Puritanism and its proto-fascistic ideologies have also been a career-long target, the subject of songs like "Cromwell" (a rollicking ode to the brutal English military leader from 2005's Crush the Insects) and "Caesar Forever," a tribal hymn to the totalitarian Roman leader. To drive the horrors of his ideology home, the song features a line directly lifted from the infamous Social Darwinism pamphlet Might is Right in the form of the chanted chorus "Christs may come and Christs may go but Caesar is forever." In Lord Vicar, the same topic rears its head, becoming the centerfold of both "Between the Blue Temple and the North Tower" and "The Spartan."
"A lot of what I do has a double edge concealed within it," acknowledges Kärki. "When I write a lot of these warrior lyrics, it's about the evil that men do, and the cruelty of people. I'm fascinated by the extreme things in our culture."
The lyrical shift towards obvious personal, relatable experience is his solo material is marked, but deliberate. There is a more "general theme of being aware of what's happening in terms of human conduct and the choices we make," as he says, adding "I have always been interested in this drama of choices." Case in point: songs from the album include "Beyond Distance," a gorgeous collaboration with Patrick Walker of Warning an 40 Watt Sun, and the sweet innocence of "Good Things in My Life." The opening line of the latter is startlingly simple: "I sit in silence, and waiting for my son to get sleep."
"I was having a conversation with [published occult writer] Tommy Eriksson from Saturnalia Temple; I think we were messaging to each other, and I put a line there," he says. "[Erickson] said, 'Oh that would make a great line in a song' and I said 'What the hell, I would use it' and [I] included the line about feeling how I felt in my own home and the happiness I was surrounded by in that particular moment "It's probably the happiest song that I ever wrote, when I think about it. Hell, most of them are pretty miserable really!"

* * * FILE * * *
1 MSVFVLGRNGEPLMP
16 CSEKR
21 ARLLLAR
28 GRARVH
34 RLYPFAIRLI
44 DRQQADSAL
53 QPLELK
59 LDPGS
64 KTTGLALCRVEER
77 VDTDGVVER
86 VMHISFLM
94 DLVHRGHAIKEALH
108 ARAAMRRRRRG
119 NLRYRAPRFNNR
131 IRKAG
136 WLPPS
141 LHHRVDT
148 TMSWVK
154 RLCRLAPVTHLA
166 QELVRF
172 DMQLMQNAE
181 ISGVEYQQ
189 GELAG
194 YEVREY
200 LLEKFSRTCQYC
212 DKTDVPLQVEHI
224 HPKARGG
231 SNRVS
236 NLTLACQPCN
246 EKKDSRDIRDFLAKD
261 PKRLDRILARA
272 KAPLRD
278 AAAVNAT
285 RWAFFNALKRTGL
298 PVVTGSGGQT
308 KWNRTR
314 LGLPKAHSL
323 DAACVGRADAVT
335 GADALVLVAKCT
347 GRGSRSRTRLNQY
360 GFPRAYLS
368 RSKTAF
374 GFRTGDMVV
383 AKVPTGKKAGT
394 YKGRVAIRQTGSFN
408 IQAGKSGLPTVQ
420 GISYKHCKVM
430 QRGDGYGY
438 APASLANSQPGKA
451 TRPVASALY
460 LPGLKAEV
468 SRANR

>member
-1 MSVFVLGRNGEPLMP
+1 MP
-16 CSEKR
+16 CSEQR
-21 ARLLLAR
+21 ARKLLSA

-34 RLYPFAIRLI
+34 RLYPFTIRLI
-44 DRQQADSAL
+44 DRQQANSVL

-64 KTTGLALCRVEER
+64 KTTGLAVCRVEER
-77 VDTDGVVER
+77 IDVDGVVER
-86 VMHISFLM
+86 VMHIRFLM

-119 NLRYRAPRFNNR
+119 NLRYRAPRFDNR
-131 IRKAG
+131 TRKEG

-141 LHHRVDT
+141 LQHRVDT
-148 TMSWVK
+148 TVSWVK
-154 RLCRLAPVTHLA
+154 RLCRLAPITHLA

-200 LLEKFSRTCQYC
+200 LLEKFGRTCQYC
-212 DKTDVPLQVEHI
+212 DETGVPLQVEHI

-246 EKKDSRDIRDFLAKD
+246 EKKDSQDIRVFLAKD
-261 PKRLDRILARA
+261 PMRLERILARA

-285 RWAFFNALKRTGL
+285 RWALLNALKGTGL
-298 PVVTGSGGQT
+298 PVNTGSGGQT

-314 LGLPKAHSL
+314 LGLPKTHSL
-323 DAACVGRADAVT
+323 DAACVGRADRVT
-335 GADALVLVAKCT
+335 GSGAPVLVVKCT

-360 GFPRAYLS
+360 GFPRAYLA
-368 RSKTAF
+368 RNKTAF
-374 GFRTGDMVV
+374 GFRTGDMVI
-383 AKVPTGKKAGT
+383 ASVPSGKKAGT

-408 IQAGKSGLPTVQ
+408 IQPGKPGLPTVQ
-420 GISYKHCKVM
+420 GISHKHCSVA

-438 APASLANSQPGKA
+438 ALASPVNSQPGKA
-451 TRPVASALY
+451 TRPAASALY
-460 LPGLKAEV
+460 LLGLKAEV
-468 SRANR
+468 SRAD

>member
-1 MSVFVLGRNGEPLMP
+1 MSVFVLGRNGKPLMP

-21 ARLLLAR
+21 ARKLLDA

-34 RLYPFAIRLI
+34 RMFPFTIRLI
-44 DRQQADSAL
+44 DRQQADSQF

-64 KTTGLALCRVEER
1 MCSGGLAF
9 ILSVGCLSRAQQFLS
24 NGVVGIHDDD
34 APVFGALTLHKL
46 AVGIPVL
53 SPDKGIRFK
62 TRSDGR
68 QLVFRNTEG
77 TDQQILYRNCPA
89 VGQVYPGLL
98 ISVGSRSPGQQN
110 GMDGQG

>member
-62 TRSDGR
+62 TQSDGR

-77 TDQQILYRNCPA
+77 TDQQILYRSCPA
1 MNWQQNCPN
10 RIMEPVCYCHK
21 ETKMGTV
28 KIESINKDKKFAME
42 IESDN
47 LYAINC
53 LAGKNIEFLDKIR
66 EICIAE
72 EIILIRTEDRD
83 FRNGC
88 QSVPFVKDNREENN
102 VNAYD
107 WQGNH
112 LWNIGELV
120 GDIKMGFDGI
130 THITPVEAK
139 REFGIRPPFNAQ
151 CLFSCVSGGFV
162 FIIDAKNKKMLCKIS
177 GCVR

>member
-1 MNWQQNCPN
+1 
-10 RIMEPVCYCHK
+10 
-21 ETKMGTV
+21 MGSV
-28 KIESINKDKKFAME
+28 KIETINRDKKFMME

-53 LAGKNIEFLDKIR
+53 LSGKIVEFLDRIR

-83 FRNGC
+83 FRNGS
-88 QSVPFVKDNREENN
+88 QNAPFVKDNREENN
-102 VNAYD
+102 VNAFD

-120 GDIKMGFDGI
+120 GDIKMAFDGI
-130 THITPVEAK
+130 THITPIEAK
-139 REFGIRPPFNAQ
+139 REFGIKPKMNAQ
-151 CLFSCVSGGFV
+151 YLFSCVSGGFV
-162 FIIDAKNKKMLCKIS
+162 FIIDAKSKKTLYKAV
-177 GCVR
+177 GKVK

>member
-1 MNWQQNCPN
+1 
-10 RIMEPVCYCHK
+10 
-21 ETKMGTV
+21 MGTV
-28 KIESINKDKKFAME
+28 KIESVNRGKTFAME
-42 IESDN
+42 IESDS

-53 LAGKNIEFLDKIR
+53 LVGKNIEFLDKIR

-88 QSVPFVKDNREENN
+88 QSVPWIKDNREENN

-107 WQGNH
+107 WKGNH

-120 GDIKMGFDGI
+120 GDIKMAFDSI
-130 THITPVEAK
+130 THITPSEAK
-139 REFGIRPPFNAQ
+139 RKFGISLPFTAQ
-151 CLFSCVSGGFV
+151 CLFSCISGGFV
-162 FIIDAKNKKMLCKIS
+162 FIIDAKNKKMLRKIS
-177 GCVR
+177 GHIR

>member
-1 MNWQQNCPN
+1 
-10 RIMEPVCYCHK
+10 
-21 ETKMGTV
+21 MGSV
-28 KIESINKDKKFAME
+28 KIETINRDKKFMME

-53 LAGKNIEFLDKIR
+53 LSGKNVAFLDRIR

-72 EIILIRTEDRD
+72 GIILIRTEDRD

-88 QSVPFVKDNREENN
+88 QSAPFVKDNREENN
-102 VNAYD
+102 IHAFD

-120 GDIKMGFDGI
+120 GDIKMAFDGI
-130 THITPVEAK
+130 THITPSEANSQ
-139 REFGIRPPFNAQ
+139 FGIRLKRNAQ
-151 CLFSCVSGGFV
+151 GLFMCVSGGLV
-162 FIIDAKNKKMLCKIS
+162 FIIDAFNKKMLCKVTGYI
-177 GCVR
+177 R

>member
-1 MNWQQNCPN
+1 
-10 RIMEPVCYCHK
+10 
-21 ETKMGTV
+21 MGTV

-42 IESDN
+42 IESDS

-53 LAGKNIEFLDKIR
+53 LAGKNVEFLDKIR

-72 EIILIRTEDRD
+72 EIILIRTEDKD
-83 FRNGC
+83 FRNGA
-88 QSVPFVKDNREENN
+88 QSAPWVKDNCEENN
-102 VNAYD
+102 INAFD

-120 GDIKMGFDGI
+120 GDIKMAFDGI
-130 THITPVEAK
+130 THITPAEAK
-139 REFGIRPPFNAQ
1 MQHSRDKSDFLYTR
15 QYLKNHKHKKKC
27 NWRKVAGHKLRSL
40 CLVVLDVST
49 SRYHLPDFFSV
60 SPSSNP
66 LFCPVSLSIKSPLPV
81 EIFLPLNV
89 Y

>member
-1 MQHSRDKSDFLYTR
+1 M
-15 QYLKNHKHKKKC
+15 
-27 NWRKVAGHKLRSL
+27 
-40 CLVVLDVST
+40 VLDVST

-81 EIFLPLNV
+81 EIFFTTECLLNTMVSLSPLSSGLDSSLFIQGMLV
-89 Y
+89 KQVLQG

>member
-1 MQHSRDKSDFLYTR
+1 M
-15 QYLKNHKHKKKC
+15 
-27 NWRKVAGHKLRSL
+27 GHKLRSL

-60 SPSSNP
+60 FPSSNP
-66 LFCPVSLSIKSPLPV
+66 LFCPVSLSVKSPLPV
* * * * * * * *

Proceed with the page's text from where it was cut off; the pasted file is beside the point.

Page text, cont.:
Here, the personal is political, and it directly refutes the prevailing cultural zeitgeist of fanatical religiosity and the increasing march towards far right ideologies and conformity in the Western World. Even the title of the album is a double entendre illuminating this duality. "It's to do with justice," says Kärki, explaining that it harkens to the ancient king Hammurabi, and the code of law he enacted in Mesopotamia circa 1700 BC. "The idea that what we do is returned in equal measure, so if you poke the eye of a stranger, your eye will be taken. It's not about revenge, but about justice and restoring the balance of things. [My album titles are] intertextual references to very ancient things, so I wanted to have these cyclical names that have a long history of existence."
Of course, this all begs the question: why now? It seems relevant that it took Kärki decades of song writing to eventually shed his pseudonym alongside his metaphors, to be comfortable singing about tucking his son in while simultaneously providing an overarching critique of fascism and totalitarianism. Does this album indicate a shift in positioning to comfort with the self and all its complexities?
"I think it's getting older, and being more secure. I wanted to take this chance because there is nowhere I feel that I can take it, and I feel this is where I can connect with people," he acknowledges. "Where I'm not wearing any masks."
"It's a big tradition and you walk in the footsteps of giants, the biggest giant being Black Sabbath of course," Kärki adds. "And they of course [they were] a blues band; it's a tradition that goes back to acoustic music, this kind of sadness. So I think in a way everything I do goes back to the same roots, this branch."
Sarah Kitteringham lives in a messy world where music and intellectualism converge in a glorious and inconsistent way (and is on Instagram, too).